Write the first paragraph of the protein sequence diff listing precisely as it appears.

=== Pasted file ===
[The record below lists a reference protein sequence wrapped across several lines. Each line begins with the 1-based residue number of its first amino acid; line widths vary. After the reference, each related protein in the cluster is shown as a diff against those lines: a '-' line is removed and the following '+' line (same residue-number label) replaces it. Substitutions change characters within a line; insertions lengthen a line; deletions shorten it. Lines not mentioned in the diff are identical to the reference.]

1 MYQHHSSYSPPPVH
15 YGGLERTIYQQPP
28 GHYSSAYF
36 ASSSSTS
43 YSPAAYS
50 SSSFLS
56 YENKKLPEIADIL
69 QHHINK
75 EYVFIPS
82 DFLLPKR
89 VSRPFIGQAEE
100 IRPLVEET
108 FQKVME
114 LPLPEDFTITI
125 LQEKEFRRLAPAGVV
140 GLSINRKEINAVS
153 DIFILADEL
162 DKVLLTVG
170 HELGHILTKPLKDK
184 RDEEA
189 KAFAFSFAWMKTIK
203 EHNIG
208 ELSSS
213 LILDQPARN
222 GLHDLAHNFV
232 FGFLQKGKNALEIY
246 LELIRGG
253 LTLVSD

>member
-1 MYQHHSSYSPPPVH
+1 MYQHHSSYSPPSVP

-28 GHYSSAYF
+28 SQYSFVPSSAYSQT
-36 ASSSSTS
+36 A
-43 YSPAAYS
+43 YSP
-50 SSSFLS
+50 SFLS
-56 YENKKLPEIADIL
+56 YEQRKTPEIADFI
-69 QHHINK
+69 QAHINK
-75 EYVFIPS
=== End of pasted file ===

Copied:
[The record below lists a reference protein sequence wrapped across several lines. Each line begins with the 1-based residue number of its first amino acid; line widths vary. After the reference, each related protein in the cluster is shown as a diff against those lines: a '-' line is removed and the following '+' line (same residue-number label) replaces it. Substitutions change characters within a line; insertions lengthen a line; deletions shorten it. Lines not mentioned in the diff are identical to the reference.]